$subscription.GetSynchronizationProgress().ProcessedItems*100/($subscription.GetSynchronizationProgress().TotalItems)
    ) -Activity "WSUS Sync Progress"
}
Write-Host "Sync is done." -ForegroundColor Green

After the sync is complete, we decline some updates that we don’t want. In my example, we are declining IE10 and the Microsoft Browser Choice EU updates, which we don’t want (I used the KB article number in the ‘TextIncludes’ parameter to find them), then we decline all ‘itanium’ updates because we don’t have any itanium servers. Do you?

# Decline Unwanted Updates

if ($DeclineUpdates -eq $True)
{
write-host 'Declining Unwanted Updates'
$approveState = 'Microsoft.UpdateServices.Administration.ApprovedStates' -as [type]

# Declining All Internet Explorer 10
$updateScope = New-Object Microsoft.UpdateServices.Administration.UpdateScope -Property @{
    TextIncludes = '2718695'
    ApprovedStates = $approveState::Any
}
$wsus.GetUpdates($updateScope) | ForEach {
    Write-Verbose ("Declining {0}" -f $_.Title) -Verbose
    $_.Decline()
}

# Declining Microsoft Browser Choice EU
$updateScope = New-Object Microsoft.UpdateServices.Administration.UpdateScope -Property @{
    TextIncludes = '976002'
    ApprovedStates = $approveState::Any
}
$wsus.GetUpdates($updateScope) | ForEach {
    Write-Verbose ("Declining {0}" -f $_.Title) -Verbose
    $_.Decline()
}

# Declining all Itanium Update
$updateScope = New-Object Microsoft.UpdateServices.Administration.UpdateScope -Property @{
    TextIncludes = 'itanium'
    ApprovedStates = $approveState::Any
}
$wsus.GetUpdates($updateScope) | ForEach {
    Write-Verbose ("Declining {0}" -f $_.Title) -Verbose
    $_.Decline()
}
}

Then we enable the Default Automatic Approval Rule and configure it with the classifications we want.

# Configure Default Approval Rule

if ($DefaultApproval -eq $True)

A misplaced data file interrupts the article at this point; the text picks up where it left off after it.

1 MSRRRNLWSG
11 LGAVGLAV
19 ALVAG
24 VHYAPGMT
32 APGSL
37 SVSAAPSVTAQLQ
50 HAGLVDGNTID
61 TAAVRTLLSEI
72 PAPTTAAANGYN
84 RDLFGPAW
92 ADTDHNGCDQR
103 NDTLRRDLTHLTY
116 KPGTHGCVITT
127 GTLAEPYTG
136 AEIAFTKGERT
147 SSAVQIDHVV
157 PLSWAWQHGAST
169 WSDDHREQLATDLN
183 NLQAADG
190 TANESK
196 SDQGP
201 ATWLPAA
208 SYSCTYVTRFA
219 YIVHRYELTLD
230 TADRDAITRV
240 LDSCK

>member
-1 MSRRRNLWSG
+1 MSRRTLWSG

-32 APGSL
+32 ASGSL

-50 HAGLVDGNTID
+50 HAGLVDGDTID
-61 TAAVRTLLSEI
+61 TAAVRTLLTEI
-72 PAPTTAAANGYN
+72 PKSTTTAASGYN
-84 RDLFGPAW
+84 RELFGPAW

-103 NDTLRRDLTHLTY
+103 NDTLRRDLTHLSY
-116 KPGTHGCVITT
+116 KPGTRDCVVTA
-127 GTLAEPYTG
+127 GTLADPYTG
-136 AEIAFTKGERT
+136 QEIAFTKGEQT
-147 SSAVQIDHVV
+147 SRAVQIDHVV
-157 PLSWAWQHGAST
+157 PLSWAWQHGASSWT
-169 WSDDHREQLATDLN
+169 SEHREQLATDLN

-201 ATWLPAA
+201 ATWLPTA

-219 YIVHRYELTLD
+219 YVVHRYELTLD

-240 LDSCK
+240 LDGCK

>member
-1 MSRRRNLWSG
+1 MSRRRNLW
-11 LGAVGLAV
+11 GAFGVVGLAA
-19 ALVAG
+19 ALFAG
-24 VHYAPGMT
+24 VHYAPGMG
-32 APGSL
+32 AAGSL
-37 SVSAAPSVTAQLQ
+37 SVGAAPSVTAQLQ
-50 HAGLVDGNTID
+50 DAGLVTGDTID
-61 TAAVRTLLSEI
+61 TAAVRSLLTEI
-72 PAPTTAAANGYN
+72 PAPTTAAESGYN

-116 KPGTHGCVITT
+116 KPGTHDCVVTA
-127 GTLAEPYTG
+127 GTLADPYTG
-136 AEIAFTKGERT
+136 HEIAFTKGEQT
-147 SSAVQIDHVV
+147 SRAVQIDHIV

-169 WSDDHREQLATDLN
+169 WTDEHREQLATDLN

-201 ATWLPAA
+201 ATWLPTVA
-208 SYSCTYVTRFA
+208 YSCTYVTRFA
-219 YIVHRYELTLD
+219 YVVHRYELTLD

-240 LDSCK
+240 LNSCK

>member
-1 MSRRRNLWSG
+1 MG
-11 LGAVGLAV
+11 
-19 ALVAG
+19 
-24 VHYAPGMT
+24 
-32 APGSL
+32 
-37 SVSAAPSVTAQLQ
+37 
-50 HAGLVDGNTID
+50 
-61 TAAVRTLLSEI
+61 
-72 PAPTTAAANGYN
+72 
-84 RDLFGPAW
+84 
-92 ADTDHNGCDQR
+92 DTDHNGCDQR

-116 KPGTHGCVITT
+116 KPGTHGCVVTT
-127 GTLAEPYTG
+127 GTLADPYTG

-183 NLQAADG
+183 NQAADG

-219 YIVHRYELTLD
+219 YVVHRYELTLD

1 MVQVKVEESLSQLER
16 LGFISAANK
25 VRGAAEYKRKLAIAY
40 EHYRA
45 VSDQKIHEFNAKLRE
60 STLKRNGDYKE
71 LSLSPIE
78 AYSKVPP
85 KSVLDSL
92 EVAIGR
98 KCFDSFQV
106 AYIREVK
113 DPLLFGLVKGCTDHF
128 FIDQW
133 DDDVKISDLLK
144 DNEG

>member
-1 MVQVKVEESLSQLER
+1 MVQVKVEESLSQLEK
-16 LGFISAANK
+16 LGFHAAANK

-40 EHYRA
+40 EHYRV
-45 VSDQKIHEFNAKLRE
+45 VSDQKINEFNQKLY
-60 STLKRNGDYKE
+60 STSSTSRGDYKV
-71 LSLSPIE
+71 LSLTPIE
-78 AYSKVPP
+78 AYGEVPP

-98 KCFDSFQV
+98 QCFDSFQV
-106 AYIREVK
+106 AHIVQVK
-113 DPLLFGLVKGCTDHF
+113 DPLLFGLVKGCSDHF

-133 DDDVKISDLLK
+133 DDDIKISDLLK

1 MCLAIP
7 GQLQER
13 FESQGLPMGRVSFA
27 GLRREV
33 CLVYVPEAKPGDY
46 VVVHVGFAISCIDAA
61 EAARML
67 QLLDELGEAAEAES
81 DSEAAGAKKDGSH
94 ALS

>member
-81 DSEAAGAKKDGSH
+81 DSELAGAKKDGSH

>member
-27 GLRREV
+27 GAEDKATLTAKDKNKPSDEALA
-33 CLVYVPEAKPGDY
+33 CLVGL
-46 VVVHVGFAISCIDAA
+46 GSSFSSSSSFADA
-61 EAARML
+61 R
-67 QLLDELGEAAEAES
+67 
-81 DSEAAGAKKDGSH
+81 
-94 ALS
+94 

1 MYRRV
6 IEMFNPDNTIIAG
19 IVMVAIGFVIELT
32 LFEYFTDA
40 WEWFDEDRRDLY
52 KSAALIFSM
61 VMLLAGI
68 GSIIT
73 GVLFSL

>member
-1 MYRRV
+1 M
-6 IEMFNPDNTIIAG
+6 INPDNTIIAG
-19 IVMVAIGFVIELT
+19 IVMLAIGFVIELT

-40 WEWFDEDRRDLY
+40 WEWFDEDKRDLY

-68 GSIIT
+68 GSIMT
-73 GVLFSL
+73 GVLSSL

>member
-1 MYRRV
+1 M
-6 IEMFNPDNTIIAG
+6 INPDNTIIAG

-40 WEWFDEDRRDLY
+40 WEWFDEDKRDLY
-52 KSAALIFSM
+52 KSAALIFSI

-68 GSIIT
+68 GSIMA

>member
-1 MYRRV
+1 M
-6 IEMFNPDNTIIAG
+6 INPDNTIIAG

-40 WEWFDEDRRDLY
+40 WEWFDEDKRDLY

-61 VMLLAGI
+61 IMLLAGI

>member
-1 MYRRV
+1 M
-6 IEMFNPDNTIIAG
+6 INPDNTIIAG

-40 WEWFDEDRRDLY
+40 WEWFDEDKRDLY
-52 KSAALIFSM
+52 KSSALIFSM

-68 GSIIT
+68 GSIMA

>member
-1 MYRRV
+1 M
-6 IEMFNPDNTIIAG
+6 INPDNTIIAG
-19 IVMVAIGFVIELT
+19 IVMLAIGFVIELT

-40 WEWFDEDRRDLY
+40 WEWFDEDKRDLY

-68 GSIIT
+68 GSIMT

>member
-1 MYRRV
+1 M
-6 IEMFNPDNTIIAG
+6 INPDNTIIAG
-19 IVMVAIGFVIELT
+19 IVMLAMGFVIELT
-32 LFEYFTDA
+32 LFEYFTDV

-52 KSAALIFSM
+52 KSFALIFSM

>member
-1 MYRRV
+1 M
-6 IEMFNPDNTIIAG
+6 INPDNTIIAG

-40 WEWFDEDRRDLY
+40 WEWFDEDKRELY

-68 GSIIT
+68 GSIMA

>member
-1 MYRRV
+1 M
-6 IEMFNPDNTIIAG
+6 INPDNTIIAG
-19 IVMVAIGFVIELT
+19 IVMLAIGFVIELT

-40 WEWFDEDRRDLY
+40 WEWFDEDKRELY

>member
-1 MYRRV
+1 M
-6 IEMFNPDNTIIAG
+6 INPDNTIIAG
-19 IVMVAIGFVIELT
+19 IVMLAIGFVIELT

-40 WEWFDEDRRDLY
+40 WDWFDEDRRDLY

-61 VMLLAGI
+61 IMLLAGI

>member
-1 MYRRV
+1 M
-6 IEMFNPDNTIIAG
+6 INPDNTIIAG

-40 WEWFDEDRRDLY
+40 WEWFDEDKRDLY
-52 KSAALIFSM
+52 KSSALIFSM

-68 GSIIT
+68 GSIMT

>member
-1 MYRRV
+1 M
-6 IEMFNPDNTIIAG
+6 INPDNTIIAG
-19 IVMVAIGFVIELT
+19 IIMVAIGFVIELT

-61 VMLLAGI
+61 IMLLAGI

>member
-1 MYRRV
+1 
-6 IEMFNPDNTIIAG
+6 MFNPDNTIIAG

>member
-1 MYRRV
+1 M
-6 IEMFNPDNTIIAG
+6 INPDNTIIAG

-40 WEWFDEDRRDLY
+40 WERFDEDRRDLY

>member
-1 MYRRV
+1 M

{
write-host 'Configuring default automatic approval rule'
[void][reflection.assembly]::LoadWithPartialName("Microsoft.UpdateServices.Administration")
$rule = $wsus.GetInstallApprovalRules() | Where {
    $_.Name -eq "Default Automatic Approval Rule"}
$class = $wsus.GetUpdateClassifications() | ? {$_.Title -In (
    'Critical Updates',
    'Definition Updates',
    'Feature Packs',
    'Security Updates',
    'Service Packs',
    'Update Rollups',
    'Updates')}
$class_coll = New-Object Microsoft.UpdateServices.Administration.UpdateClassificationCollection
$class_coll.AddRange($class)
$rule.SetUpdateClassifications($class_coll)
$rule.Enabled = $True
$rule.Save()
}

Finally we run the rule which will approve the updates and begin the file downloads. However, in my testing this always errors with a timeout when activated through Powershell, so I put it in a try-catch-finally block to finish the script successfully. Even if it errors, the rule is actually run as you will be able to see from the WSUS console.


# Run Default Approval Rule

if ($RunDefaultRule -eq $True)
{
write-host 'Running Default Approval Rule'
write-host ' >This step may timeout, but the rule will be applied and the script will continue' -ForegroundColor Yellow
try {
$Apply = $rule.ApplyRule()
}
catch {
write-warning $_
}
Finally {
# Cleaning Up TempDir

write-host 'Cleaning temp directory'
if (Test-Path $TempDir\ReportViewer.exe)
{Remove-Item $TempDir\ReportViewer.exe -Force}
if (Test-Path $TempDir\SQLEXPRWT_x64_ENU.exe)
{Remove-Item $TempDir\SQLEXPRWT_x64_ENU.exe -Force}
If ($Tempfolder -eq "No")
{Remove-Item $TempDir -Force}

write-host 'WSUS log files can be found here: %ProgramFiles%\Update Services\LogFiles'
write-host 'Done!' -foregroundcolor Green
}
}

Monitoring the Update File Downloads

After the Default Approval Rule has been run, you can monitor the ‘Download Status’ of the update files in the WSUS console.  But since it can take a long time, I wrote a little script that will monitor the downloads and email me once they have finished.  It must be run as administrator on the WSUS server.


$Computername = $env:COMPUTERNAME
$ToEmail = "myemailaddress@mydomain.com"
$FromEmail = "WSUS.on.$Computername@mydomain.com"
$smtpServer = "mysmtpServer"
# Polling frequency in seconds
$Seconds = "320"

cls
Write-host 'Monitoring WSUS Update File Downloads...'
write-host 'Will send email when completed.'